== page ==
2,000-Year-Old Shipwrecks With Cargo Discovered Off Greek Island

In what is being hailed as an “important find,” five ancient, cargo-laden shipwrecks — one dating back to the 3rd century — have been discovered off a Greek islet.

Archaeologists also found a large anchor and amphorae, ancient containers used to transport goods such as wine, along with the shipwrecks, according to a statement from the Greek Ministry of Culture and Sport.

A diver inspects an amphora, or ancient jar, found with one of the wrecks off Levitha, Greece. (Photo Credit: Ephorate of Underwater Antiquities / Greek Ministry of Culture and Sport)

While some of the amphorae came from Greek Aegean islands such as Knidos Kos and Rhodes, others came from the ancient Phoenician civilization and its city of Carthage in North Africa. They were dated to the 3rd century BC, during the era of the Ptolemaic Kingdom, which ended with the deaths of Cleopatra and her son.

The archaeological mission was conducted in June near the island of Levitha, a small Greek island in the Aegean Sea between Amorgos and Leros, by the Greek Ephorate of Underwater Antiquities.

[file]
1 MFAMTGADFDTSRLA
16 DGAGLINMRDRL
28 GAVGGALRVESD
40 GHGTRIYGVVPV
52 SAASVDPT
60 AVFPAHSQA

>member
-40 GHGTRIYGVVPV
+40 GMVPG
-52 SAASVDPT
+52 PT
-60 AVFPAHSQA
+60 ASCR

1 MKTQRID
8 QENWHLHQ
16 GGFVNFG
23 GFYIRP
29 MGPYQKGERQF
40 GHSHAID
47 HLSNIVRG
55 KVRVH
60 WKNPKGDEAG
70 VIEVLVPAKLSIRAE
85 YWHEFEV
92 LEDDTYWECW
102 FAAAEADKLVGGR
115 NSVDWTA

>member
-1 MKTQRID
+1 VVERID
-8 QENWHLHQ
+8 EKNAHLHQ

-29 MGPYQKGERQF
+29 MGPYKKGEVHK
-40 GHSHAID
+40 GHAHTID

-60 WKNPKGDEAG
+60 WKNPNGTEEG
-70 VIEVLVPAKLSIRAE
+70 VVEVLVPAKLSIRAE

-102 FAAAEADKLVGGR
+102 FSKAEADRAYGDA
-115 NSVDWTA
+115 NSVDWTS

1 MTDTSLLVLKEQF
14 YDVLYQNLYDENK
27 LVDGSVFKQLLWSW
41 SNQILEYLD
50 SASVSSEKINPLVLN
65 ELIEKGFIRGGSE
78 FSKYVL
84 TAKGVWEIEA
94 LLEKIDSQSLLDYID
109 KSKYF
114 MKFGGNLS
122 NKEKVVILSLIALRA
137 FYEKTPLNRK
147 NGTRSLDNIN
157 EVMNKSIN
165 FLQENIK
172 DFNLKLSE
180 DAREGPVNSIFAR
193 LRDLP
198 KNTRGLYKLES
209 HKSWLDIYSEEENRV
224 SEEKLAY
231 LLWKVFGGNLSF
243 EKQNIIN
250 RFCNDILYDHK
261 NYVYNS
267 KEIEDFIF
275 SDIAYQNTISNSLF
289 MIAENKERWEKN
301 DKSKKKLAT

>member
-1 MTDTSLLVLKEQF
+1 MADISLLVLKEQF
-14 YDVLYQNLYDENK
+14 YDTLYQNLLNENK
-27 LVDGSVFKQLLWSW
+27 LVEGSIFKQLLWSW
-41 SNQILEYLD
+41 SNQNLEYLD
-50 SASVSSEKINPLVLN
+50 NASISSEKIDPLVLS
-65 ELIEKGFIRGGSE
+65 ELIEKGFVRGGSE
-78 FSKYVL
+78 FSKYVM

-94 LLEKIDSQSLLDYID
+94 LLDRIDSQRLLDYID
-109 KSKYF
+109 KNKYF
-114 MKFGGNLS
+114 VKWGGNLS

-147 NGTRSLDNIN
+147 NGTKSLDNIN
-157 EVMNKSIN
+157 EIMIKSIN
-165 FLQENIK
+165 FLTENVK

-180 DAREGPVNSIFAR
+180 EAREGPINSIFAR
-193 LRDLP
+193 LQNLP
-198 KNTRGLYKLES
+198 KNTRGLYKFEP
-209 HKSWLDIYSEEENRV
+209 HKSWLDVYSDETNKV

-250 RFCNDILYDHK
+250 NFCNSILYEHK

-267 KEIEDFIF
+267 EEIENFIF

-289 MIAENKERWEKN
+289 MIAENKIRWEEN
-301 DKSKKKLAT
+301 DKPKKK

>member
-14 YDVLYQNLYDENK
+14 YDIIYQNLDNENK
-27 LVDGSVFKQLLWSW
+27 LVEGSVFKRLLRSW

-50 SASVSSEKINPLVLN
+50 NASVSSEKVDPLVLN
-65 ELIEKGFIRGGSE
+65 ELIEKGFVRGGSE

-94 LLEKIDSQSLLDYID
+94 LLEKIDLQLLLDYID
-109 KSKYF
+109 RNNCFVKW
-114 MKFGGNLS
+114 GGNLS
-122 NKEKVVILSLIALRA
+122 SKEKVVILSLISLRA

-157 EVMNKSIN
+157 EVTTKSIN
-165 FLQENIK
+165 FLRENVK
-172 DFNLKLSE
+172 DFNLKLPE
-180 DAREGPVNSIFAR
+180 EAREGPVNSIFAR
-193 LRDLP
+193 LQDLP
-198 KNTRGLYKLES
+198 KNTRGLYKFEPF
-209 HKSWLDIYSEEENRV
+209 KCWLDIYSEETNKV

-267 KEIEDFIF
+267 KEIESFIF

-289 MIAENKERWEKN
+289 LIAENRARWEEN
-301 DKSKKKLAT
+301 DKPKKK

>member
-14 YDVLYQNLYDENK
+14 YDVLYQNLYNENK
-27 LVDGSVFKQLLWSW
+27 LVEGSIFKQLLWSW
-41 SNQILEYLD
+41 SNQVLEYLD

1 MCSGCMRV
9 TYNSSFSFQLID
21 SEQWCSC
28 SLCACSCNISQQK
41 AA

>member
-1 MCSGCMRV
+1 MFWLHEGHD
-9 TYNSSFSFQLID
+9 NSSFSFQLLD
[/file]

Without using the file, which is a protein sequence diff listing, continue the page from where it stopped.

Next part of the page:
A diver brings up one of the amphorae found with the wreck. (Photo Credit: Ephorate of Underwater Antiquities / Greek Ministry of Culture and Sport)

The granite anchor pole, which dates back to the 6th century BC, was found 147 feet down and weighs 881 pounds, Euronews reported. It is believed to have been used on a “colossal-sized ship.” Archaeologists say it may be the largest stone pillar from the Archaic Period ever found in the Aegean.

The mission that resulted in the discovery is part of a three-year project that runs through 2021 and aims to identify and document ancient shipwrecks near the islands of Levitha, Mauria, Glaros and Kinaros. The area “played a key role in ancient and modern navigation,” the Greek Culture Ministry said.

A giant anchor pole, which dates back to the 6th century BC and weighs more than 880 pounds, was also found. (Photo Credit: Ephorate of Underwater Antiquities / Greek Ministry of Culture and Sport)

A total of 57 group dives with 92 hours of seabed survey work were carried out so far this year. Remnants of eight total wrecks were found, dating mainly to the Hellenistic and Roman periods.

“In addition to the wrecks, a number of other discoveries, notably pottery discharges and anchors, documented a continued use of this sea route from the Archaic to the Ottoman period,” officials said in the statement.

In June, archaeologists discovered an ancient, Roman-era wooden ship, also complete with cargo, off the eastern coast of Cyprus. It was believed to be the “first undisturbed Roman shipwreck” found in the Mediterranean island nation’s waters.

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